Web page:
Cold gel effects verified by thermal skin sensors and simultaneous dynamic thermography

Olli Airaksinen, Marko Kaarre, Roope Lasanen, Jari Karhu

Research output: Contribution to journalArticleScientificpeer-review

16 Citations (Scopus)


Cold therapy is used daily by hundreds of thousands of patients in the field of sports and occupational medicine. However, the objective temperature change and the duration of effect on treated area have to our knowledge not been studied .To determine the temperature changes and the duration of effect when cold gel is applied to intact skin. Methods: We recorded surface temperature of right vastus lateralis-muscle in 6 healthy adults with thermal sensors taped to the border and to the center of a 6x12 cm area. Also temperature was measured from outside areas and to the left leg and imaged simultaneously from distance of 60 cm once every minute with a medical thermal system. Imaging was done before and during cooling the area when a standard amount of cold gel applied to the skin. Results: Highly significant cooling of gel area was evident in all subjects. The relative dynamic change of temperature was similar within 95% confidence limits both in surface sensors and in the corresponding area of thermal images. The average drop of local temperature was 4 degrees, maximal effect appeared at 15-20 min from application and duration of effect was 60-90 min. Below knee, but not in thighs, we observed an average cooling of 1 degree during the 70-90 min recording period. The effect of cold gel as seen in surface temperature is highly local and prominent. The observed bilateral preservation of medial and lateral thigh temperature may be related to compensatory circulatory mechanisms upon cold gel application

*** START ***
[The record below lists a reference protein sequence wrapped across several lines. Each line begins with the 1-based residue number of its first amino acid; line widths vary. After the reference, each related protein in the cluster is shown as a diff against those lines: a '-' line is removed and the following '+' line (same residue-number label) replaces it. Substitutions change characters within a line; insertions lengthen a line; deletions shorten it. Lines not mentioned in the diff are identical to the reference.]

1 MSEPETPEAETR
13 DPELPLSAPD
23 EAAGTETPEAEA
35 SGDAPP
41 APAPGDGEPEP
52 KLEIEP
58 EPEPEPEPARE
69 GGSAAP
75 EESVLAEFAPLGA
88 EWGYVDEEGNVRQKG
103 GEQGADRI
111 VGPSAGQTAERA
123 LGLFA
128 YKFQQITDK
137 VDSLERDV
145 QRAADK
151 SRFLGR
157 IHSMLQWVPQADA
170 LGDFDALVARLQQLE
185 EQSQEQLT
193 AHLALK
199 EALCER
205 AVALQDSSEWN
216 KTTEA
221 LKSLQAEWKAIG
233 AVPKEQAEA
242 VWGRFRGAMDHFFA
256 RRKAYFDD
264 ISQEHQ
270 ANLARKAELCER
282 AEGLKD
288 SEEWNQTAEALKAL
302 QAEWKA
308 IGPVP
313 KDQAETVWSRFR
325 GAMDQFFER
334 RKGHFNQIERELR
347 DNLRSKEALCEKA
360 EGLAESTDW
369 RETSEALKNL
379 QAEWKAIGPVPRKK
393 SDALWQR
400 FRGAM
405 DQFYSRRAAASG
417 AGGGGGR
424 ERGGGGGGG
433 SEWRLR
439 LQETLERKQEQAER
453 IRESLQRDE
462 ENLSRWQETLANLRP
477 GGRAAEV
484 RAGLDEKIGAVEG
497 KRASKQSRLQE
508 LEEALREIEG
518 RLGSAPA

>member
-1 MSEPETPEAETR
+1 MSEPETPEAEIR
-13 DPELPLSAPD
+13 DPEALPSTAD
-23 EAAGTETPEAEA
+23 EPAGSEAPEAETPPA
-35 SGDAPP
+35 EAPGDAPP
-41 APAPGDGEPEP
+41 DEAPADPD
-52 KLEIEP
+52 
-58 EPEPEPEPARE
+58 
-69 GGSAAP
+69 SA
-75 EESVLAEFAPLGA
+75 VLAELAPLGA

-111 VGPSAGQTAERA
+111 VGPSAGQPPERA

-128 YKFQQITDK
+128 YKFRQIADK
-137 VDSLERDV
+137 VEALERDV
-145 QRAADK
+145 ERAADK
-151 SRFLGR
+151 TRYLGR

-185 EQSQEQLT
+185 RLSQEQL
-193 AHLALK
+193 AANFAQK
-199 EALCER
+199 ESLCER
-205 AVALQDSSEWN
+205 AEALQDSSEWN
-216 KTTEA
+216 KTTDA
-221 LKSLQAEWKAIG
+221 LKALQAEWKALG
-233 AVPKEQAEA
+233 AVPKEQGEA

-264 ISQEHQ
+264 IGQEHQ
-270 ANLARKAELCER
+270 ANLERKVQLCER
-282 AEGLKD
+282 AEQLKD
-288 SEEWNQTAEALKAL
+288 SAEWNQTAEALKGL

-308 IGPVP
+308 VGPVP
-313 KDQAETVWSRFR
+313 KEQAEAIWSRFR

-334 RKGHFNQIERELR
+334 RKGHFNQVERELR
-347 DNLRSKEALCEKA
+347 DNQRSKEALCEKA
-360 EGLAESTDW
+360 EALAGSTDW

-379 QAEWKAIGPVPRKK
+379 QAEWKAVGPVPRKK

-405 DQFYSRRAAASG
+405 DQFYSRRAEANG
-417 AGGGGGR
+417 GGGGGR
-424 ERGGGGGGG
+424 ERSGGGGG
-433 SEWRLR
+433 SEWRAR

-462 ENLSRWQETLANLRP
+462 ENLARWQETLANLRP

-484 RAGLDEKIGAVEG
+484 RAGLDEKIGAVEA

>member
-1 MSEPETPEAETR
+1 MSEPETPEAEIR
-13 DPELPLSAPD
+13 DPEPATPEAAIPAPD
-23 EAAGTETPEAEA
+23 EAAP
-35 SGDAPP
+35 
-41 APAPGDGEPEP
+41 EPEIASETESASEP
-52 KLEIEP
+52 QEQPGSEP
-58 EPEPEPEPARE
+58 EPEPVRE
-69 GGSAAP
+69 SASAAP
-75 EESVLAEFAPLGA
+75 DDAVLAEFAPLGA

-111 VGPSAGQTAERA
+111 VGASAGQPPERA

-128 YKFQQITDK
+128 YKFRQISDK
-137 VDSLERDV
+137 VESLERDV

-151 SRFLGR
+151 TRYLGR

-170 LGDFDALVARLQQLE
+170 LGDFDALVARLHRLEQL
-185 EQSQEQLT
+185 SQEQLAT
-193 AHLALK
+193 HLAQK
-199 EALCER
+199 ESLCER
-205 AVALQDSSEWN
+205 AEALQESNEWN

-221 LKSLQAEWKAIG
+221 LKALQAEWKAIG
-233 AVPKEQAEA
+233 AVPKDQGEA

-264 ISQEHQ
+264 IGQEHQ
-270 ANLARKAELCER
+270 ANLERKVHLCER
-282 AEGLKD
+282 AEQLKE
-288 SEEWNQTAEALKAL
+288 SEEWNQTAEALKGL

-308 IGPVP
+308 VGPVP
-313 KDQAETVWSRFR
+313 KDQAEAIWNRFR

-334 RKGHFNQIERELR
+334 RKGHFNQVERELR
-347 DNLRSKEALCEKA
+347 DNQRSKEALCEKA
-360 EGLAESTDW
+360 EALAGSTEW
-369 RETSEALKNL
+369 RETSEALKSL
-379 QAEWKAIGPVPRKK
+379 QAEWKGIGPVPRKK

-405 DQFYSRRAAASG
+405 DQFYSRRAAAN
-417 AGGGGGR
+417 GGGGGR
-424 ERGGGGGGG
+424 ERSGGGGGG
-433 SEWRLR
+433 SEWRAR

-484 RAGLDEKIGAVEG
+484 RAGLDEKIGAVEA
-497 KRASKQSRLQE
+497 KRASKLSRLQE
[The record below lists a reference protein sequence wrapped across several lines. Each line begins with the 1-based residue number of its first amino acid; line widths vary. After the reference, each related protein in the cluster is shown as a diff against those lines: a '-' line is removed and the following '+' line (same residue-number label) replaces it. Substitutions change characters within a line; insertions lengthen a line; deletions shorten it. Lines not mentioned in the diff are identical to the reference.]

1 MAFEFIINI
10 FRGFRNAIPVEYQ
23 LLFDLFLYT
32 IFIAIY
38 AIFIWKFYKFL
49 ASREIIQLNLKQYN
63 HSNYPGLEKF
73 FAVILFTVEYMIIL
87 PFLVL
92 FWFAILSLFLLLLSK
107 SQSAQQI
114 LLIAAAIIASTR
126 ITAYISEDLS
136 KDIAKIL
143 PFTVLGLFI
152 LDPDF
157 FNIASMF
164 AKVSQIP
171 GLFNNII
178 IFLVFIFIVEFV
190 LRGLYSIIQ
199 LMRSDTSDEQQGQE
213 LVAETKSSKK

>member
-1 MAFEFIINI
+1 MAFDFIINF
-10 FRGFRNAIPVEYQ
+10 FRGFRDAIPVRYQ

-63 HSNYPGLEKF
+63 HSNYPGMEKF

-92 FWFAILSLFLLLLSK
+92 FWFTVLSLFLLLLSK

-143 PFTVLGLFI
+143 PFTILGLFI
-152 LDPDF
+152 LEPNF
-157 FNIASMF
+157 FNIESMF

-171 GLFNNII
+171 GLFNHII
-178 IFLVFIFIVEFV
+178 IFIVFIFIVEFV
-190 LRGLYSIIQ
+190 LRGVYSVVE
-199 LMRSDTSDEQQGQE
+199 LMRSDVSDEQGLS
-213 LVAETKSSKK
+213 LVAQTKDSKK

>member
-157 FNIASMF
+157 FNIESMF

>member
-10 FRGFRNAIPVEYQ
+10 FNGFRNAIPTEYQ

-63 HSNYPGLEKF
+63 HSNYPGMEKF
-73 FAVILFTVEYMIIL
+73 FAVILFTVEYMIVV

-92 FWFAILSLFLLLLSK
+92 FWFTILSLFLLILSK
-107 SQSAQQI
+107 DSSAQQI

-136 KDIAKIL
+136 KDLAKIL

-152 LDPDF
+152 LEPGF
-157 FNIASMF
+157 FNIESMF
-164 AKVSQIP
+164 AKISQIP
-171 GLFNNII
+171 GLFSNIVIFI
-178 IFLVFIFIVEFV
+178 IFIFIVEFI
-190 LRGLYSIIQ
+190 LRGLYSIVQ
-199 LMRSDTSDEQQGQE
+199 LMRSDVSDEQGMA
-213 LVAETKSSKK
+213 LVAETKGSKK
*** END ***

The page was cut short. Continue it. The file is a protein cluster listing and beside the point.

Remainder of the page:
Original languageEnglish
Pages (from-to)194-195
JournalPain Practice
Issue number1
Publication statusPublished - 2012
MoE publication typeA1 Journal article-refereed
Event6th World Congress‐World Institute of Pain, WIP 2012
- Miami Beach, United States
Duration: 4 Feb 20126 Feb 2012


  • Infrared thermography
  • skin temperature
  • cold gel


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